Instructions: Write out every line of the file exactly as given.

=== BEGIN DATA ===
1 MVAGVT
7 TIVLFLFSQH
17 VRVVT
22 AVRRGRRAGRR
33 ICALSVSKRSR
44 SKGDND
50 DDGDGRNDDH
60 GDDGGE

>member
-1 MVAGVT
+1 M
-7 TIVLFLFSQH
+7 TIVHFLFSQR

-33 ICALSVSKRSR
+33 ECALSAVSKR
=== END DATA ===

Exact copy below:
1 MVAGVT
7 TIVLFLFSQH
17 VRVVT
22 AVRRGRRAGRR
33 ICALSVSKRSR
44 SKGDND
50 DDGDGRNDDH
60 GDDGGE

>member
-1 MVAGVT
+1 M
-7 TIVLFLFSQH
+7 TIVHFLFSQR

-33 ICALSVSKRSR
+33 ECALSAVSKR